“It was getting used to a different kind of baseball that’s being played… The skill level is different from college. Everything is faster. The pitching is better and… the hole is smaller on the field to get the ball in (because of fielders’ range),” he said.
“It was discouraging. I didn’t put up the numbers I wanted to,”
Lyerly said… “I felt I was over my head last year.”
As a result, after his Gulf Coast season ended, Lyerly, who studied accounting at Catawba, returned to Salisbury, where he did office work for the Whitley & Jordan law firm and worked out at his college and at Extreme Performance, a baseball/softball training facility owned by Gantt’s wife, Adriana, a Catawba softball coach.
“I really worked hard… It made me better,” said Lyerly, who described himself as “confident and knowing I could do it” entering this season.
In part, Lyerly credits Jim Gantt, not just for helping him during the off-season but for helping him get to pro ball, a dream since his Pirate T-ball days.
“He made me a really better player… He expected the best from players and brung out the best,” said Lyerly, who, despite All-State honors, went undrafted out of high school but, in accepting Catawba’s scholarship, declined several others, including from Appalachian State.
Gantt, who still recalls a sparkling 5-to-3 double play Lyerly turned as a young teen, said he has always enjoyed watching the righty hitter play.
That extends to “bear crawling” races with teammates in which the 5’11”, 175-pounder could not only out-scramble everyone but would vault walls if that route proved the fastest to the finish.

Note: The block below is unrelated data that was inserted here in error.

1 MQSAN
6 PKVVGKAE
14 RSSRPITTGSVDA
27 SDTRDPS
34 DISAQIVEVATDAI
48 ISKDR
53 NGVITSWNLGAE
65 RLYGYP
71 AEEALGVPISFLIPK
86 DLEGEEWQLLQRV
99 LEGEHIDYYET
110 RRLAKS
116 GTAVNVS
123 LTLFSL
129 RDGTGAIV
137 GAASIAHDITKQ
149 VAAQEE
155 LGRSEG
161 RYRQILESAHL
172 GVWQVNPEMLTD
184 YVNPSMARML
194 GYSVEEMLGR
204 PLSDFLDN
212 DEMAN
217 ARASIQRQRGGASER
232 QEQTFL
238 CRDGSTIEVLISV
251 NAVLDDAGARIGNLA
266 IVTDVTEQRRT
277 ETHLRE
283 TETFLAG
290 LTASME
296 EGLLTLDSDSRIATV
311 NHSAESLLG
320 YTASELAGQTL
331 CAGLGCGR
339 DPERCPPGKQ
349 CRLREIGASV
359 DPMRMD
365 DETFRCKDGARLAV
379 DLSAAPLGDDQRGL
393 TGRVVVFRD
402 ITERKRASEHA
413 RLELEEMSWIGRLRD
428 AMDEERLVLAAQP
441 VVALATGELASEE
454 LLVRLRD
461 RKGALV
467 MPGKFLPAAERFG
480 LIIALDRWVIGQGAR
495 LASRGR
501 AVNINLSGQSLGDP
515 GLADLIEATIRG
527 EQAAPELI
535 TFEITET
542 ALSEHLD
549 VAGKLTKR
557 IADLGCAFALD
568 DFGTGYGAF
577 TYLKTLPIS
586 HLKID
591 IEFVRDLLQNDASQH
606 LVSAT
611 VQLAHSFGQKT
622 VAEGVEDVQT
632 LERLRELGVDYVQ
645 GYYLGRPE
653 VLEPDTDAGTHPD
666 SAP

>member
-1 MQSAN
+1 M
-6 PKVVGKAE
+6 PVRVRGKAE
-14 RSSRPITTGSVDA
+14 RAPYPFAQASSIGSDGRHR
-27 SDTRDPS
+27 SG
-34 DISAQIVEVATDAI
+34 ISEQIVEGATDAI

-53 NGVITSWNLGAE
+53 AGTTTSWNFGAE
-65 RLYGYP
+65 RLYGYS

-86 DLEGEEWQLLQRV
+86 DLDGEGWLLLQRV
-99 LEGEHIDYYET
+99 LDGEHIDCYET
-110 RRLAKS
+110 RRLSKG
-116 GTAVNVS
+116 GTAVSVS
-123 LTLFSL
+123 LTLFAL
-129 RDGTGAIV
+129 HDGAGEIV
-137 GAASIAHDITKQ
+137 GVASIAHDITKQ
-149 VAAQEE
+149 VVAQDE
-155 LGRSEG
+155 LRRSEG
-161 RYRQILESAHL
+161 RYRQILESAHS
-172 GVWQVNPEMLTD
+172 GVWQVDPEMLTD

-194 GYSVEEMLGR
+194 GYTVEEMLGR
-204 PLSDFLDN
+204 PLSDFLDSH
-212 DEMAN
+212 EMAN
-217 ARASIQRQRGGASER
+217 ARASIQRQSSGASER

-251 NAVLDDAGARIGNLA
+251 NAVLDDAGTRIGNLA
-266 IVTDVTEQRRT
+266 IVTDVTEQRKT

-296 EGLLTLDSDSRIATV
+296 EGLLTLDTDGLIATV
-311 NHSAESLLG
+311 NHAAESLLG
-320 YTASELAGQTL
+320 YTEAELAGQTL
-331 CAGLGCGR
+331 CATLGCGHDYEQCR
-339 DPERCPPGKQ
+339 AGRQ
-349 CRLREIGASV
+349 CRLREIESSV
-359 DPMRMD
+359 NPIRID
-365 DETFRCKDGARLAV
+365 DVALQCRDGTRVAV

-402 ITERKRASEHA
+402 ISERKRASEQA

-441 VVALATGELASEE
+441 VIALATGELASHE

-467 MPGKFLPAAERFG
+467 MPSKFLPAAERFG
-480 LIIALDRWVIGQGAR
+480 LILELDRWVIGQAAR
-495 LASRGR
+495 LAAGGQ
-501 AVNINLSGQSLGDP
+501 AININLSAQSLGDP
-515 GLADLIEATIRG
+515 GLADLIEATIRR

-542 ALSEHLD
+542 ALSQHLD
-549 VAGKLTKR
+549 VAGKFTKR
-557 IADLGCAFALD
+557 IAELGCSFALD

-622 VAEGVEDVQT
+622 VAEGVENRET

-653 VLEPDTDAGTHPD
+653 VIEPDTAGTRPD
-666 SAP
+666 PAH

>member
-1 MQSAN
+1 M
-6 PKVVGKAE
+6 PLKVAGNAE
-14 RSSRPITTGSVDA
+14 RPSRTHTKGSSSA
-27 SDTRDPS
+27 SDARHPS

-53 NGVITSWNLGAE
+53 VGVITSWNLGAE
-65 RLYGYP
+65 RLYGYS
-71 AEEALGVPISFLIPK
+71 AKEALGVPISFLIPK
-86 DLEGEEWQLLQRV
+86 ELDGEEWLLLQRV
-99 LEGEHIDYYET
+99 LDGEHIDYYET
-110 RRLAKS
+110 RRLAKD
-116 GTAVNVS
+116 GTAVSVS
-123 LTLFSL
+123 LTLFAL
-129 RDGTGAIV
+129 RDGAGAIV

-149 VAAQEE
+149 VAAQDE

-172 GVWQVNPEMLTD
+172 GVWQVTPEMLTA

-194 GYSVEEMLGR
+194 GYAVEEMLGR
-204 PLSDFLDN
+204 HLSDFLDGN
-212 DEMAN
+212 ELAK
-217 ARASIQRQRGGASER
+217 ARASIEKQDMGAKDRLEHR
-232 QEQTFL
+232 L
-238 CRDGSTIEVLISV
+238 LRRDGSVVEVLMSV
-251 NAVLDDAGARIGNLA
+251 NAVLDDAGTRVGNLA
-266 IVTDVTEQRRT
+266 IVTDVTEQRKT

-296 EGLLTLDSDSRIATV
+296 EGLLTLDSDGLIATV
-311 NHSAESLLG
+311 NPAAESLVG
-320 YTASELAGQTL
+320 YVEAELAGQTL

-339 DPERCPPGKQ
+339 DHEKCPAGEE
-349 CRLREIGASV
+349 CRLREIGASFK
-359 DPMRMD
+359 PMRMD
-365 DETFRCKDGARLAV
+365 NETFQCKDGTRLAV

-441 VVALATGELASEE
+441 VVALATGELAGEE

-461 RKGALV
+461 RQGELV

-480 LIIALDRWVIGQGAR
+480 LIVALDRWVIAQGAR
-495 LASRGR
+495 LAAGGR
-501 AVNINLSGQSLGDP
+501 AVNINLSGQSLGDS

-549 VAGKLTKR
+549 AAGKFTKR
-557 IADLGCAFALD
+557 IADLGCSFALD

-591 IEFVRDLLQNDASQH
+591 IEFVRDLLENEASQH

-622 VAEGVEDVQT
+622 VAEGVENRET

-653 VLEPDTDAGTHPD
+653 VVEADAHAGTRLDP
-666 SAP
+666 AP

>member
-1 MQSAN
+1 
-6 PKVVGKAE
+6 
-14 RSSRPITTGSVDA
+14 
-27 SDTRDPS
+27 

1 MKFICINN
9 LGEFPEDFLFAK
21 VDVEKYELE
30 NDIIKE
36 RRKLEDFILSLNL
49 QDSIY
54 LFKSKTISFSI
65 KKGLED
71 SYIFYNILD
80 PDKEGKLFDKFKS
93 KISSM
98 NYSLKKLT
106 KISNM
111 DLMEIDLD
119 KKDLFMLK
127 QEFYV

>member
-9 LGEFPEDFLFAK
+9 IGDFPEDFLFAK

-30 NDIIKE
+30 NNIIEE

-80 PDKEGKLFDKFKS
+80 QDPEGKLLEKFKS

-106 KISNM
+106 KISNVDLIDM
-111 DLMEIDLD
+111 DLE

“He’s a little unorthodox,” Gantt said, explaining, in watching Lyerly, he has found himself saying, “I’ve never seen anyone do anything like that.”
Talent has never been a question.
“He could do things you can’t teach a person to do,” Gantt said.
Right now, Lyerly is still making the transition from third base, where he had played since American Legion, to the outfield, which the Rays drafted him to play.
He needs to improve his routes to balls but Sandberg said it’s clear Lyerly, who split his time with the Renegades between left and center, can play all three outfield positions.
While Lyerly had just three home runs for the Renegades, a “pretty impressive” opposite-field blast at upstate Auburn is significant to Sandberg, who believes he’ll show more power by using the entire field.
“He’s got some strength to him,” Sandberg assessed.
But, by far, Lyerly’s greatest asset is his speed. Gantt thinks Lyerly, who hit leadoff for the Renegades in August, is the third fastest player in the entire Rays’ system, an organization known for speed.
Despite missing time with a sprained ankle, Lyerly, who was given a permanent green light at Hudson Valley to run whenever he chose, was 10th in steals in the 14-team New York-Penn League when moved up.
“He’s got to continue to wreak havoc on the bases,” said Sandberg.
Lyerly has no other plans.
“I see myself as a base hitter who can turn a single into a double or (get to second) by stealing a leadoff-type-batter type of guy,” said Lyerly.
He also sees himself as changed from the guy who went to New York last year super serious and critical of himself.
“Everyone is real loose. You’ve got to be. You’ve got to learn how to let things go. If you have a bad night, you can’t let that drag into the next game,” he said.
This year, though, bad nights have been few.
“My highlight (with the Renegades) was the whole season. I put up good numbers. I just had a fun time the whole year there,” said Lyerly, who hopes to return to the law firm and to his workouts in Salisbury after his season concludes.
Gantt believes Lyerly will make the Majors, remarking, in fact, he might already be there if he didn’t spend so much time hunting and fishing.
Of the season he has had, he said, “I think what you’re seeing is actually what he can do.”